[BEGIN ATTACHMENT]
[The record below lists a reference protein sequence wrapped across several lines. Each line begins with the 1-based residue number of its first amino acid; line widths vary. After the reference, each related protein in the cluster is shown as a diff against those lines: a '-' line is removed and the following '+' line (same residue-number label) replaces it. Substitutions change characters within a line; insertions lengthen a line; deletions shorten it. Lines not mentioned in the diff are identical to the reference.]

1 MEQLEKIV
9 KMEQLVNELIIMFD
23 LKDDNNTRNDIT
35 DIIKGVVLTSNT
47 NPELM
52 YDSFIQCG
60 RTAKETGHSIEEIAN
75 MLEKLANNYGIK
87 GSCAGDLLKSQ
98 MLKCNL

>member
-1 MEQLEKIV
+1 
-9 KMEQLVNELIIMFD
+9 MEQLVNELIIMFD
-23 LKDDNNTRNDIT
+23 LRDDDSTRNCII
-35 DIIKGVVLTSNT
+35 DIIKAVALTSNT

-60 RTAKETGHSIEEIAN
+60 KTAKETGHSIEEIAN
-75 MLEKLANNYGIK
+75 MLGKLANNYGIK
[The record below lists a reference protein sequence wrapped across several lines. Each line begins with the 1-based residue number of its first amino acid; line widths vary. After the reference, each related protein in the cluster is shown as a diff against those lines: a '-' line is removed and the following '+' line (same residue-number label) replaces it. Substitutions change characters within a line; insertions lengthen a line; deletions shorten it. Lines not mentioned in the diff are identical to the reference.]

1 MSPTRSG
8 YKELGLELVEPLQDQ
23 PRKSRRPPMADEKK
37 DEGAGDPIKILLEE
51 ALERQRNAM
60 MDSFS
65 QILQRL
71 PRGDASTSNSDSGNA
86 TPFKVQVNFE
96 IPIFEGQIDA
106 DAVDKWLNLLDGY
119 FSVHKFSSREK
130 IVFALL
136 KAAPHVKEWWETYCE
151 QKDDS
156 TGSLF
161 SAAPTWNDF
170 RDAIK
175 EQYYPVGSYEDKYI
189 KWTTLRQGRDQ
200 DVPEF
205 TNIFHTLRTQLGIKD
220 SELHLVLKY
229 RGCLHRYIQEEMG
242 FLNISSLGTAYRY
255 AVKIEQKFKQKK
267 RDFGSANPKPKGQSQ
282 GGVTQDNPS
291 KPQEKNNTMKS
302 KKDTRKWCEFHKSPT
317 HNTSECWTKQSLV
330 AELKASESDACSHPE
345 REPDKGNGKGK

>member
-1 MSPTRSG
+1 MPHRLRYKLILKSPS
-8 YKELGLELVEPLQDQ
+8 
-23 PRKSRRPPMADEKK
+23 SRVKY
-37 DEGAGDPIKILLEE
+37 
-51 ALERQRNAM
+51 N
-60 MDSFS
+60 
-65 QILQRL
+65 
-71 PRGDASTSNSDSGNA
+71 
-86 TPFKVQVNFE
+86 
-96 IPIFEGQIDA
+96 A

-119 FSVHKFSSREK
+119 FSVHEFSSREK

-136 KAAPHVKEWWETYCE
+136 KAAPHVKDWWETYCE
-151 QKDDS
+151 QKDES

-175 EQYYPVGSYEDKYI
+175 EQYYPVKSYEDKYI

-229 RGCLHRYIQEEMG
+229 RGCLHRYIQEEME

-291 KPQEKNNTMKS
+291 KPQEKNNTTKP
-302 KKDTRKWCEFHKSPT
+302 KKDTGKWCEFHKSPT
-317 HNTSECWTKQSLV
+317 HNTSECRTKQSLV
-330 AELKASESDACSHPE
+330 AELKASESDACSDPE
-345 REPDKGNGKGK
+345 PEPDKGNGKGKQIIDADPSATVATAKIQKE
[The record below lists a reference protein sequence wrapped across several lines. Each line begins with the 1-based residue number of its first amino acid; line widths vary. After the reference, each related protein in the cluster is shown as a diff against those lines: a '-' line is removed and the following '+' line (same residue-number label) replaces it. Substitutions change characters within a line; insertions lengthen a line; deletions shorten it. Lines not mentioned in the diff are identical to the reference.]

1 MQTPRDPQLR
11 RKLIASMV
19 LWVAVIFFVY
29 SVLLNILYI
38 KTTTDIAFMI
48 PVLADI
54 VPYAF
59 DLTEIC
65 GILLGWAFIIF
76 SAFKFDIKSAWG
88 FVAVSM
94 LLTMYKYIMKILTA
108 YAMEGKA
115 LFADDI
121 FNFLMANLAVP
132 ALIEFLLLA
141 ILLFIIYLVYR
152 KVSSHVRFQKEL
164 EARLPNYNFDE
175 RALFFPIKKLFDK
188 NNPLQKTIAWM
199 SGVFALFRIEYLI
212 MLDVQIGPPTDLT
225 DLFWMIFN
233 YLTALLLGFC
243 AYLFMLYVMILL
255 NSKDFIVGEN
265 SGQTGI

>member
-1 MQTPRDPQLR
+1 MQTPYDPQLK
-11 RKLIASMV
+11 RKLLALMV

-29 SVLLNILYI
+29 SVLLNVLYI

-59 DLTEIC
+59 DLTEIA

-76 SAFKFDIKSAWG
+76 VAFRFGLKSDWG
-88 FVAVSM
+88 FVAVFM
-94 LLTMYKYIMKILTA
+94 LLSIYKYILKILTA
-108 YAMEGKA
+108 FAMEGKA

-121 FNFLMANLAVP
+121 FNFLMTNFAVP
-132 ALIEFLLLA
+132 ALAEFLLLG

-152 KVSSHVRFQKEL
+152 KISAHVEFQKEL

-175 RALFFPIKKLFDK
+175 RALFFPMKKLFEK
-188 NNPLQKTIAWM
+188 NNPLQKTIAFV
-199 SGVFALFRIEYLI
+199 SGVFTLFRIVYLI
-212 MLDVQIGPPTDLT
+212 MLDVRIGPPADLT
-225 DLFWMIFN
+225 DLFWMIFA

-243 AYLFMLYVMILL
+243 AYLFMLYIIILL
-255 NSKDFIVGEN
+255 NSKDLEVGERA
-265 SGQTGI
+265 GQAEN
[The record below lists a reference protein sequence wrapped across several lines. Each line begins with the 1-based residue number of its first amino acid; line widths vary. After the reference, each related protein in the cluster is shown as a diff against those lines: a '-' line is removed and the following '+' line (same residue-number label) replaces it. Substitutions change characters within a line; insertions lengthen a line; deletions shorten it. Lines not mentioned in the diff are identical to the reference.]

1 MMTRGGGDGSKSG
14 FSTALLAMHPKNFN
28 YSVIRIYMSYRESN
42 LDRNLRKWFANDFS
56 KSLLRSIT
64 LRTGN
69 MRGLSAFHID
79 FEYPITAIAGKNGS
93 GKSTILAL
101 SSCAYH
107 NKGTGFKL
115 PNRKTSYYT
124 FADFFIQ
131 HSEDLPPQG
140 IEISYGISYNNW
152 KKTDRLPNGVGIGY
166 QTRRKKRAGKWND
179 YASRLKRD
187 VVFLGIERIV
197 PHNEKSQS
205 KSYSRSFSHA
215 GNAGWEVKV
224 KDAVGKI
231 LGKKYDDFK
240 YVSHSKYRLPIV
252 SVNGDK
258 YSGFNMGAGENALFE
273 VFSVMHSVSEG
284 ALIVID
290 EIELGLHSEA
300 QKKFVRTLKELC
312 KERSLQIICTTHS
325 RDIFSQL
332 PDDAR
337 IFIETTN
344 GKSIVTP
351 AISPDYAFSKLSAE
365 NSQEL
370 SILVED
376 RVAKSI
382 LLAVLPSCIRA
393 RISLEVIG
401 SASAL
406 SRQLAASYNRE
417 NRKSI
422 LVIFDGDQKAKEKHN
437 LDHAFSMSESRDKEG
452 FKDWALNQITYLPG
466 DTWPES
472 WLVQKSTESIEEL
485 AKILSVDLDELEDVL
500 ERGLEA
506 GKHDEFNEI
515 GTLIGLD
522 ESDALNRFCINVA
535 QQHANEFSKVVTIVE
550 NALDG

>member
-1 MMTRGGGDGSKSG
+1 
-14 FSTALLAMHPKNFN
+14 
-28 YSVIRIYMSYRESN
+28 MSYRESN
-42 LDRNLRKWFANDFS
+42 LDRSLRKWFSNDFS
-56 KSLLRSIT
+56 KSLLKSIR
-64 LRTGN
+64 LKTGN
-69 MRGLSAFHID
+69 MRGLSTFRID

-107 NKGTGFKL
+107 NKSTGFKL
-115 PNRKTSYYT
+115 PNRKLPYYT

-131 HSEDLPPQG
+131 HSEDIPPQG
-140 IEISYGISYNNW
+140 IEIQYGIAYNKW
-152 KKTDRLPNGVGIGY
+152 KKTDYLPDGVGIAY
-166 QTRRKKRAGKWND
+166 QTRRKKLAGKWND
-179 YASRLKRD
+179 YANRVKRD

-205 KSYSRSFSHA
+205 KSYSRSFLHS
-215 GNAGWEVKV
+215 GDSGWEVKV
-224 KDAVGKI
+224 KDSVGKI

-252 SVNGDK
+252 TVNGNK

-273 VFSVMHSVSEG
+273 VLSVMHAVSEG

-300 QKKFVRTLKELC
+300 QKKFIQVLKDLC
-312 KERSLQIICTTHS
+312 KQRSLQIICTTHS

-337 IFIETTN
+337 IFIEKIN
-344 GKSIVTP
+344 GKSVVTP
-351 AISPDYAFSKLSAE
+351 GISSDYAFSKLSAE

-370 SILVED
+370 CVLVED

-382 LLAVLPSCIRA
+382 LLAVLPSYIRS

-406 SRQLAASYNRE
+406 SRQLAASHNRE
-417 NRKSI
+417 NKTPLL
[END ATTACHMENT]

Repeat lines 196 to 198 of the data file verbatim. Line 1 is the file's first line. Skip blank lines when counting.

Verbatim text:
273 VFSVMHSVSEG
284 ALIVID
290 EIELGLHSEA